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UK breakthrough could slash emissions from cement

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By illuminem briefings

· 2 min read

illuminem summarizes for you the essential news of the day. Read the full piece on BBC or enjoy below:

🗞️ Driving the news: Scientists at Cambridge University have developed a method to recycle cement from demolished concrete, potentially slashing emissions from cement production
• By using electric-powered furnaces and renewable energy, this "electric cement" process could eliminate greenhouse gas emissions entirely

🔭 The context: Cement production is a major source of CO2 emissions due to the high-temperature heating of limestone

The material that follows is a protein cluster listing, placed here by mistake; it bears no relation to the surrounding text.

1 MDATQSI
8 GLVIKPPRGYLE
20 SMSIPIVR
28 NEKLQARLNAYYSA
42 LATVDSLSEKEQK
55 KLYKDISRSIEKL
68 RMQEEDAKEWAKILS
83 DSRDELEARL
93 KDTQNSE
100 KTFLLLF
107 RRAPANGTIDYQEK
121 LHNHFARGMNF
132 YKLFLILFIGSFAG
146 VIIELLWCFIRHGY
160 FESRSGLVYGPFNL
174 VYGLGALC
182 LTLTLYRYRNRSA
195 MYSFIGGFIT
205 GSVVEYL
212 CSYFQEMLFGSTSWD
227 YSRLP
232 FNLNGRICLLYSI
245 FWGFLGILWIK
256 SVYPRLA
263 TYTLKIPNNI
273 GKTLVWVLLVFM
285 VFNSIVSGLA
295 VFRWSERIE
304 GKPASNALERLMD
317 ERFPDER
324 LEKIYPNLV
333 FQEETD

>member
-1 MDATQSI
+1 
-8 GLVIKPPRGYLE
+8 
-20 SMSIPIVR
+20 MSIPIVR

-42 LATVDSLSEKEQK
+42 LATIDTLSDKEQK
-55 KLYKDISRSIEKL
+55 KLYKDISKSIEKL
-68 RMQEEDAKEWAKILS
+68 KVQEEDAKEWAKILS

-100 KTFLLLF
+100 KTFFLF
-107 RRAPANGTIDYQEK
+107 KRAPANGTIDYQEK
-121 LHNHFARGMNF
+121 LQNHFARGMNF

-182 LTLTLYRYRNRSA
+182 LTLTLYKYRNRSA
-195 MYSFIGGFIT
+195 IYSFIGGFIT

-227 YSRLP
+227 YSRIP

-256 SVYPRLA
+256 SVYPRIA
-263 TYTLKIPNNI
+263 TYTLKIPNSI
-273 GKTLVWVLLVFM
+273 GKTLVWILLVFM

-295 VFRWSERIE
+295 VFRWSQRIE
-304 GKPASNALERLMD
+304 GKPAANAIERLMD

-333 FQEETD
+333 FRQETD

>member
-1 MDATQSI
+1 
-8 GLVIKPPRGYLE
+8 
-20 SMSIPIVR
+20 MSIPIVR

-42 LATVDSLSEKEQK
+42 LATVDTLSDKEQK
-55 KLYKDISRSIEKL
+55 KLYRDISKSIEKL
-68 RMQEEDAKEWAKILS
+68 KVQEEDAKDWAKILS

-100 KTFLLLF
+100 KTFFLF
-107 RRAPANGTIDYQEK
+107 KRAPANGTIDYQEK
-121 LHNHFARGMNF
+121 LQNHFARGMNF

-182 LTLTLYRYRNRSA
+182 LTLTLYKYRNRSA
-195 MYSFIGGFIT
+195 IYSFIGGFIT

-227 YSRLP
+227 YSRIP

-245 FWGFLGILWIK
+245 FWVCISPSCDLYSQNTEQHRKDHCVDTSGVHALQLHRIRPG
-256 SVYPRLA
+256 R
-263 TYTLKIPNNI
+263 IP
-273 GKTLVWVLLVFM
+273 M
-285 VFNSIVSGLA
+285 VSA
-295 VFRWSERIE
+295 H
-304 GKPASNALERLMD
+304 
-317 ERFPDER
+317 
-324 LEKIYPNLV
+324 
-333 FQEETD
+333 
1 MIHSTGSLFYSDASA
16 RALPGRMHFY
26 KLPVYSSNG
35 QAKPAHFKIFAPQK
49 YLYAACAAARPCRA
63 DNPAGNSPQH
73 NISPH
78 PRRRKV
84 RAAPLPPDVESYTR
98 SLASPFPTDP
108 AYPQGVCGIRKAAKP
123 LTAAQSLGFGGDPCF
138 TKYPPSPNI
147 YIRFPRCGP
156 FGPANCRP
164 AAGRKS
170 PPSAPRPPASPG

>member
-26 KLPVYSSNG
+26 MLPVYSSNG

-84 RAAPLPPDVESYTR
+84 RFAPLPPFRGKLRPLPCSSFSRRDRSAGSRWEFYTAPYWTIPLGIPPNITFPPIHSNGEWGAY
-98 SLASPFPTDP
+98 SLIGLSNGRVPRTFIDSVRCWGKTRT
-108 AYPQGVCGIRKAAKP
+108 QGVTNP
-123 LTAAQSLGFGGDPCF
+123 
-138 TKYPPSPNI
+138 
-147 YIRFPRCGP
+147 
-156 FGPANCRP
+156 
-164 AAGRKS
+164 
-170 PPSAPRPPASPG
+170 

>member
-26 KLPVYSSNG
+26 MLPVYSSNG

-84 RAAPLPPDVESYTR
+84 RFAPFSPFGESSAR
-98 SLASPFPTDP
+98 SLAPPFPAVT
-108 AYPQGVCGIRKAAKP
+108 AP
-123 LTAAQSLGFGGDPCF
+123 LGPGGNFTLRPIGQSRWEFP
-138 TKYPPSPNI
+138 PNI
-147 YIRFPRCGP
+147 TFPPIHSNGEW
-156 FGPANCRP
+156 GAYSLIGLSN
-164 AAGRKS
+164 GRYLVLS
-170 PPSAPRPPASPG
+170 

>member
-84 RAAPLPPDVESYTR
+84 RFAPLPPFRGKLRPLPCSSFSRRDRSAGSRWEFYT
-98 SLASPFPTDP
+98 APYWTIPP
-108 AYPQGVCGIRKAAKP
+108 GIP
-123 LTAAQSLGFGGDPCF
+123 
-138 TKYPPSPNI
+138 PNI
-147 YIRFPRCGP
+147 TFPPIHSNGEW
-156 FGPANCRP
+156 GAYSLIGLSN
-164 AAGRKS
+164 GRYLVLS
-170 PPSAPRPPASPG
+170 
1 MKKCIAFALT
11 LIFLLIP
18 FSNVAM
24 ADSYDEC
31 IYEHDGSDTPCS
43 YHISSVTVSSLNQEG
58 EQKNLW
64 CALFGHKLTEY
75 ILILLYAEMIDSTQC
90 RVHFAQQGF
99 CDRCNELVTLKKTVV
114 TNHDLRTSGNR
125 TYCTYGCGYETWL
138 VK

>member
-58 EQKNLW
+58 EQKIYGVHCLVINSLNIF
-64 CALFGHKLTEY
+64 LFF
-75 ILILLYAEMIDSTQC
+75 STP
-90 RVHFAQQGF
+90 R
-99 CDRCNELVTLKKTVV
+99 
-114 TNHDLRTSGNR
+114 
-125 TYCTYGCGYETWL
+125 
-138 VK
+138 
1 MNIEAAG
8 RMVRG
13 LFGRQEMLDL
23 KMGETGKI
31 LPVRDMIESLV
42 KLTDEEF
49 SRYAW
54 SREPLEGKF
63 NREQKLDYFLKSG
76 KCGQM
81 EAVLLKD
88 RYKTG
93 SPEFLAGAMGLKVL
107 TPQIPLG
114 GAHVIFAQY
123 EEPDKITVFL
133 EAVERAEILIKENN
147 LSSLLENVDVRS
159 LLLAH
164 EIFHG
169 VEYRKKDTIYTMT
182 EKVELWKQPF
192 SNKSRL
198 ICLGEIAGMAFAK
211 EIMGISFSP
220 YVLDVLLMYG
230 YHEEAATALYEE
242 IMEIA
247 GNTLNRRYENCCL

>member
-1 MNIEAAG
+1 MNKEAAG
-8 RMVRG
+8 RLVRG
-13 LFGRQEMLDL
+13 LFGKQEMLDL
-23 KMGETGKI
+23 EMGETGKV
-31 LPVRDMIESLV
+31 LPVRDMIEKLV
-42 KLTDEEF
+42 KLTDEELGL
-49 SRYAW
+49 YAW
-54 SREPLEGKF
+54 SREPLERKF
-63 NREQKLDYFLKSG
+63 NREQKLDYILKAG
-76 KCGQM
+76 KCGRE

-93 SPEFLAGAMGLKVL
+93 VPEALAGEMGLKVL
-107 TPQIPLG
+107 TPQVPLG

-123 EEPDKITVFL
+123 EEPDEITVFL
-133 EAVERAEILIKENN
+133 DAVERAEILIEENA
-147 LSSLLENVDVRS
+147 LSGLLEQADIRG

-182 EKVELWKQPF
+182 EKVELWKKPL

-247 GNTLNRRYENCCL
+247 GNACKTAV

• The new method utilizes the heat from steel recycling, a significant breakthrough as cement manufacturing accounts for 7.5% of global CO2 emissions

🌍 Why it matters for the planet: If implemented widely, this innovation could drastically reduce the carbon footprint of the construction industry, helping to combat climate change

⏭️ What's next: Spanish company Celsa will test this process in a full-scale electric arc furnace in Cardiff
• Successful trials could lead to widespread adoption and significant emission reductions globally

💬 One quote: "We have shown the high temperatures in the furnace reactivate the old cement and because electric arc furnaces use electricity they can be powered by renewable power, so the entire cement making process is decarbonised," said lead scientist Cyrille Dunant

📈 One stat: If cement were a country, it would be the third largest emitter of CO2, responsible for 7.5% of human-made emissions

Click for more news covering the latest on manufacturing

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